• Participant lock-in: Technology platforms create positive business opportunities for developers. But they can also achieve customer lock-in for their originator by making those same developers dependent on APIs. End users can be locked in, too, via familiarity (e.g., the QWERTY keyboard) and data storage (e.g., contact info, photos, message repositories) that raise switching costs for members.


Source: GigaOM Pro

As illustrated in the table above, here’s how network effects are shaping competition in selected social media markets:

  • Social graph: Though there are network effects aplenty, consumers tend to belong to multiple networks (Facebook, Twitter, Foursquare), meaning would-be data miners must target multiple data sources. And the industry is only just beginning to harness that collection of big data into reliable revenue streams.
  • Likes and log-in networks: Facebook was smart to hang Likes and Sign-ins off its Connect network, as each feature complements the others and assists in distribution; now LinkedIn and Google are trying to do the same. Bolting an ad network on top of those networks could provide missing revenue reinforcement.
  • Social commerce: As noted, most social commerce is more scalar than social. Without the additional services for consumers and merchants previously mentioned, single-market entry barriers and switching costs will remain low.
  • Unified communications: A cross-channel communications hub would sponsor habitual consumer usage. But so far, interoperability requirements have restrained the potential to lock in customers.
  • Social games: Many social games don’t depend on competition between users to be fun. Facebook’s distribution channel and cross-vendor virtual currency enforce interoperability — that’s good for growth but bad for Zynga’s or Playdom’s user lock-in.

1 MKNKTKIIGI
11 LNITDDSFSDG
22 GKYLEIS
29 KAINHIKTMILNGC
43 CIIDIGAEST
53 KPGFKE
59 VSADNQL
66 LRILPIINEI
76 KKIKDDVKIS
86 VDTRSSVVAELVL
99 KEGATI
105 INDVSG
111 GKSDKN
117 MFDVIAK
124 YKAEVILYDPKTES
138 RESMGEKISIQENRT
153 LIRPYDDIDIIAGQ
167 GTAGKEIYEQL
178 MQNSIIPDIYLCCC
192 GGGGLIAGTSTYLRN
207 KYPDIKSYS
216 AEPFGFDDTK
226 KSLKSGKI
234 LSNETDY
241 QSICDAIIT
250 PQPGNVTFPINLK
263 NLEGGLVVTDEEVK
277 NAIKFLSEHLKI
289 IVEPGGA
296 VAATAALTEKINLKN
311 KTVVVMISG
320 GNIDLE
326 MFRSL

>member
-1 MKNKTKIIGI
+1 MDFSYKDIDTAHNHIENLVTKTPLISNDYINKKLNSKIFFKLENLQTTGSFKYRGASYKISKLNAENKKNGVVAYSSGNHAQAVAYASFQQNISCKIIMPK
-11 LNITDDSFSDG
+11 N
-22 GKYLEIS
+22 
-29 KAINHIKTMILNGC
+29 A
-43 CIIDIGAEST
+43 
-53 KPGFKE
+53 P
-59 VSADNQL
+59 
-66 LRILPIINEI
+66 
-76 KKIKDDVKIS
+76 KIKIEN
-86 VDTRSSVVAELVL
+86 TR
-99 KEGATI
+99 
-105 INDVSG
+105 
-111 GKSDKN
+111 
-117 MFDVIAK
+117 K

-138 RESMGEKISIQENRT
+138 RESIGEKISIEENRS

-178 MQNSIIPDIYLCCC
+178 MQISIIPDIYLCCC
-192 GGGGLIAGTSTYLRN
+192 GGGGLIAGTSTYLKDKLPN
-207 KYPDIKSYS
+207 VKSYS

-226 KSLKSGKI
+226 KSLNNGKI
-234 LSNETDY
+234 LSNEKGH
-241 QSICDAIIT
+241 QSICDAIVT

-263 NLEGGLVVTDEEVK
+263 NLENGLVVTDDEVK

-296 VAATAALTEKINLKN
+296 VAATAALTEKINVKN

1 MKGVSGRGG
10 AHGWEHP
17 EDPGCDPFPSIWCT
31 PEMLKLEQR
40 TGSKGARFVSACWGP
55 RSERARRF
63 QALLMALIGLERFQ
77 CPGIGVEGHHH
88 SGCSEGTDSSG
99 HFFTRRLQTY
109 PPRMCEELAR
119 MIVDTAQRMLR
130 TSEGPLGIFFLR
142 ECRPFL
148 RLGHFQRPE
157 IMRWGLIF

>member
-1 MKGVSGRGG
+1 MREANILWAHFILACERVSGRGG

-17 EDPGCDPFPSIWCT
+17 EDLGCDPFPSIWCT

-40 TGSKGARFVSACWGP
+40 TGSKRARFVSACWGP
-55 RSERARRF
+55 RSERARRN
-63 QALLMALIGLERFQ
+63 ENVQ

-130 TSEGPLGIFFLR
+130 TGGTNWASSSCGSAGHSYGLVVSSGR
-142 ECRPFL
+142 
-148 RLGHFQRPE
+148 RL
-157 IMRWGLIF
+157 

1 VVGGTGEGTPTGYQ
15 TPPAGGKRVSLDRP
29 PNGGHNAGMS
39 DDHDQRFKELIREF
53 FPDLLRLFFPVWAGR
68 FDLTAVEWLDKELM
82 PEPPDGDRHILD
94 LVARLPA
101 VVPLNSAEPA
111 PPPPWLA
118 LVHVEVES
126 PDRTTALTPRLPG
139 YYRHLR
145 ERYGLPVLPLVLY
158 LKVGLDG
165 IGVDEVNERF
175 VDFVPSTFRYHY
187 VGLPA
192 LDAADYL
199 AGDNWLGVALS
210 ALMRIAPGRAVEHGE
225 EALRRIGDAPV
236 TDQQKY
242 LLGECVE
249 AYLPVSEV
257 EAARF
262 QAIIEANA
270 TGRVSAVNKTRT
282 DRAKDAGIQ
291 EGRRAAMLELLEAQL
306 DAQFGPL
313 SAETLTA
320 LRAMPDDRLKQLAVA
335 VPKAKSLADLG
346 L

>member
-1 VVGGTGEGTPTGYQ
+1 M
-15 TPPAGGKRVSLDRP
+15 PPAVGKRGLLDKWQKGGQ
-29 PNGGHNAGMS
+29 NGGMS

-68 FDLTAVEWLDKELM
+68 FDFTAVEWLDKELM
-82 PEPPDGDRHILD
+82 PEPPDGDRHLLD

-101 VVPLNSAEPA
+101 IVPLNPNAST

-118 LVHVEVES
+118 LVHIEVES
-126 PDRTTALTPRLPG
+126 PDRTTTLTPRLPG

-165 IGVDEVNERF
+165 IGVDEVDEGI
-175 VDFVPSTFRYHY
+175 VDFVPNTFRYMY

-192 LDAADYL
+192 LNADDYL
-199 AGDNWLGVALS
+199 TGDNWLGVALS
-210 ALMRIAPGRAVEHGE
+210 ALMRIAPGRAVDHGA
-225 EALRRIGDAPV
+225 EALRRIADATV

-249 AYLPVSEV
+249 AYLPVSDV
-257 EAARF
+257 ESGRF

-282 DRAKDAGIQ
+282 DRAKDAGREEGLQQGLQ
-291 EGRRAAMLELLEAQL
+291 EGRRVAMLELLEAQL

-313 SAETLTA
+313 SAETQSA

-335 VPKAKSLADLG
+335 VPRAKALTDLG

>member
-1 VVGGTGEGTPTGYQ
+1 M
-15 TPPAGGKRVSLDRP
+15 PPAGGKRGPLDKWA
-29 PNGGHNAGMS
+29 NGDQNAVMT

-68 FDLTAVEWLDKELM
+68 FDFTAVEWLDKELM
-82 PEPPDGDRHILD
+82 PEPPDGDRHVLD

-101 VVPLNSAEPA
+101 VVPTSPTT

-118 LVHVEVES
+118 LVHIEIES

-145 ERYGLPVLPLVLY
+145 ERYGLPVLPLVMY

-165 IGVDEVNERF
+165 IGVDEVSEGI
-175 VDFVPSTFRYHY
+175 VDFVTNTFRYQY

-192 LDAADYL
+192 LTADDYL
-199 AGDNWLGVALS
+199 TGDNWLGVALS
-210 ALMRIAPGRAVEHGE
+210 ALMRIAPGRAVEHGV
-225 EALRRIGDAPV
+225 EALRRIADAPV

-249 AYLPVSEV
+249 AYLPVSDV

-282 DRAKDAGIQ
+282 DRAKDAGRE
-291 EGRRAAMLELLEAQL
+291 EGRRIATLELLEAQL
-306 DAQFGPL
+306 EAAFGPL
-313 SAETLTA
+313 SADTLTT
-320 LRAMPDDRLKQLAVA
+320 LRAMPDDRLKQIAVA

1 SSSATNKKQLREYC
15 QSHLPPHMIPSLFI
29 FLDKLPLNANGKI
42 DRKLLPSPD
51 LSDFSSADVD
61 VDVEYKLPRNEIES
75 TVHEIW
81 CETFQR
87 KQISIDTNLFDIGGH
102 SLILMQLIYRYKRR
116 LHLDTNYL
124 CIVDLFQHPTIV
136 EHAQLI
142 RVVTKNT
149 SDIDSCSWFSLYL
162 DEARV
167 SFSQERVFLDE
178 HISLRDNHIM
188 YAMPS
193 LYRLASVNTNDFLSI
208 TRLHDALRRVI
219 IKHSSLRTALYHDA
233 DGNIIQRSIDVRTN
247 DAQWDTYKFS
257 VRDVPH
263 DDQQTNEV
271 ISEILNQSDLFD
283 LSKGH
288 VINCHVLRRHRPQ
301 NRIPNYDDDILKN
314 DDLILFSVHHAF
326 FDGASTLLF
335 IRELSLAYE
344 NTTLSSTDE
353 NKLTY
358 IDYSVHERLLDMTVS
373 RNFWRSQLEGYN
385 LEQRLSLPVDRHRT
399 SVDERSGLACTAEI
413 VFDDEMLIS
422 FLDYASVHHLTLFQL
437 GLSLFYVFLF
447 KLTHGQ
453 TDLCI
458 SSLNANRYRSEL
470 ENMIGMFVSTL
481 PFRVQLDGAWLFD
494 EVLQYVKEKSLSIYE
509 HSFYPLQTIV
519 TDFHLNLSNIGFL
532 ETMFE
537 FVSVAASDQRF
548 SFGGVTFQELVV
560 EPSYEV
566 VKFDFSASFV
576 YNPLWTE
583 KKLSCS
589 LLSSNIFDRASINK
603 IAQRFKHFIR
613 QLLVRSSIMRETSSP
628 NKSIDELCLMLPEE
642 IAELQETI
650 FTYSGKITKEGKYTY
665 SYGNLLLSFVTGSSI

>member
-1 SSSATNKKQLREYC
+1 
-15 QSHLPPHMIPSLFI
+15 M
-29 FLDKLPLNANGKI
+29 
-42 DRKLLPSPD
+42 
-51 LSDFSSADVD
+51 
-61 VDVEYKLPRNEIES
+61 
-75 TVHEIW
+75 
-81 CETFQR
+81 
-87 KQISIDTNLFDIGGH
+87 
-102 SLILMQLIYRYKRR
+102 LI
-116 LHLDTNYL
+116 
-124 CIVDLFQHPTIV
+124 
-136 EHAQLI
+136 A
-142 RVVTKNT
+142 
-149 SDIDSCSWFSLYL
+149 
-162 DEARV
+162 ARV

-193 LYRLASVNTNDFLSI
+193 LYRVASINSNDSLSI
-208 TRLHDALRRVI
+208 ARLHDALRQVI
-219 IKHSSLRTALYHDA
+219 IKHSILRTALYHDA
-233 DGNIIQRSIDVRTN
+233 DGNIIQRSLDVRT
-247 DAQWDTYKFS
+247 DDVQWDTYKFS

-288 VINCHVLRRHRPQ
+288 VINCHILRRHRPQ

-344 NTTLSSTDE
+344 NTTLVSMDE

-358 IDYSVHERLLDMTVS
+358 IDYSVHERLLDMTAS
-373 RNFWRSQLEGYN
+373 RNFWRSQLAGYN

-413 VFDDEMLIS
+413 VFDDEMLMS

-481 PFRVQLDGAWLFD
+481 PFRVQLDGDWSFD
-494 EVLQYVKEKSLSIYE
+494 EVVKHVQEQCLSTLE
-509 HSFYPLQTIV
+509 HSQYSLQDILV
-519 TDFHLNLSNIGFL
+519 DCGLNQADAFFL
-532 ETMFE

Based on that framework, Facebook is well-positioned to build on its influence and add revenue streams. Its platform is a legitimate beneficiary of network effects, even in the face of competition from tech worthies (Google) and startups. LinkedIn has a solid business, but its platform aspirations remain just that: aspirations. Besides viral growth and some network utility, it’s not clear that other social networks (Twitter, Foursquare, Instagram) have network effects behind them.

Question of the week

Where are the real network effects in social media?

Integrating Social Media and Traditional Entertainment May 9, 2011

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Remember when social media was going to re-invent the entertainment business? Back in 2007 and 2008, Viacom’s MTV Networks tried to tie its shows together into the since-abandoned Flux social network, and even launched a short-lived TV channel driven by user-generated content. About the same time, NBC Universal’s Bravo network bought snarky fan site Television Without Pity, but has done nothing with it since. But that was then, and recent news suggests the social entertainment space is far from dead.